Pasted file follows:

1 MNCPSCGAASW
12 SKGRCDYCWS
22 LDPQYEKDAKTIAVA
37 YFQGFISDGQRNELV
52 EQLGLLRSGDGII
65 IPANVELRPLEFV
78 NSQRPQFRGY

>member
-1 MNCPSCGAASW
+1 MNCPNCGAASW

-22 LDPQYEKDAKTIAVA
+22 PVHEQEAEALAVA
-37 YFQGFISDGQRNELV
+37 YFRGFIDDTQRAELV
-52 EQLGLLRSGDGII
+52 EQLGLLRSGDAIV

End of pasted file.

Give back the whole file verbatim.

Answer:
1 MNCPSCGAASW
12 SKGRCDYCWS
22 LDPQYEKDAKTIAVA
37 YFQGFISDGQRNELV
52 EQLGLLRSGDGII
65 IPANVELRPLEFV
78 NSQRPQFRGY

>member
-1 MNCPSCGAASW
+1 MNCPNCGAASW

-22 LDPQYEKDAKTIAVA
+22 PVHEQEAEALAVA
-37 YFQGFISDGQRNELV
+37 YFRGFIDDTQRAELV
-52 EQLGLLRSGDGII
+52 EQLGLLRSGDAIV